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‘Unorthodox’: A Compelling Bildungsroman

Shira Haas stars as a young bride named Esty Shapiro in "Unorthodox."
Shira Haas stars as a young bride named Esty Shapiro in "Unorthodox." By Courtesy of Anika Molnar/Netflix
By Aline G. Damas, Crimson Staff Writer

When a group of new friends asks protagonist Esther “Esty” Shapiro (Shira Haas) why she left her insular Hasidic Jewish community in Williamsburg, her response is somehow both hesitant and direct: “God expected too much of me.” This weighty answer anchors much of Netflix’s new German-Yiddish miniseries “Unorthodox,” a compelling, beautiful account of why and how this young woman left her husband and roots to make a new life in Berlin. Leaving an unhappy arranged marriage in any insular community is bound to be tied up with radical controversy, but this ambitious series explores her difficulties and moral quandaries with precision.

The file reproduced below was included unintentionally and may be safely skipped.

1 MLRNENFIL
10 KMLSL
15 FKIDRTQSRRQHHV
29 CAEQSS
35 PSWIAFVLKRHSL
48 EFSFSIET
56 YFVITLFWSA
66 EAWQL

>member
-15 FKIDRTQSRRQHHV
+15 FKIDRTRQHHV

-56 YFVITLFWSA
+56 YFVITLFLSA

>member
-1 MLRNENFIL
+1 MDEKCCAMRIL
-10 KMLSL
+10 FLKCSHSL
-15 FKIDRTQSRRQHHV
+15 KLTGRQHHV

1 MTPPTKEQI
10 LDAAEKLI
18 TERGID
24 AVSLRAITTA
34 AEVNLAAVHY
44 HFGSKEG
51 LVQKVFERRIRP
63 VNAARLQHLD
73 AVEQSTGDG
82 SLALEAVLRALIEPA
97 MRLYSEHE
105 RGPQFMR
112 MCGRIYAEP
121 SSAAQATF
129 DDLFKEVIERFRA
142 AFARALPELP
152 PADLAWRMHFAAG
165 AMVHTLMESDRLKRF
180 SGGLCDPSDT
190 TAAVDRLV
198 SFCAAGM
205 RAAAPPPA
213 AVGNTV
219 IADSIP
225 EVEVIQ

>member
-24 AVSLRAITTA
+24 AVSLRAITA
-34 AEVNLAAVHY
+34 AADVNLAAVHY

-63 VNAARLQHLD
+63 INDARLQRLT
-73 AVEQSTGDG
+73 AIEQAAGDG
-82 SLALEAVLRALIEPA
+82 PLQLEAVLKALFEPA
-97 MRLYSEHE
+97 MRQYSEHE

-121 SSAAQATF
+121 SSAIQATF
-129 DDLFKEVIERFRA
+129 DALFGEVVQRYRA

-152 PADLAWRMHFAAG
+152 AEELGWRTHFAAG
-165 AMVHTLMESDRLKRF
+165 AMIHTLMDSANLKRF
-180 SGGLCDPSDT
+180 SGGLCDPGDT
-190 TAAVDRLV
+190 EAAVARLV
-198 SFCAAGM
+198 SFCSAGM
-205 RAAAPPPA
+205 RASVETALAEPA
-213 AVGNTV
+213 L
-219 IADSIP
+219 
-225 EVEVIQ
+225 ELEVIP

Esty grows up in a Satmar Jewish community, a group descended mostly from Holocaust survivors. What makes them different from other Hasidic communities is that their values are largely developed after WWII and, as such, are shaped by intensive trauma.

Marriage to Yanky Shapiro (Amit Rahav) initially appears to Esty like the start to a stable life she has always sought, but the relationship turns out to be stifling. Retellings of Esty’s life in Brooklyn are based on Deborah Feldman’s memoir while the parts about Esty’s present day life in Berlin are almost a new story entirely. “Unorthodox” is incredibly structurally sound, carefully weaving the past into the present-day story through flashbacks.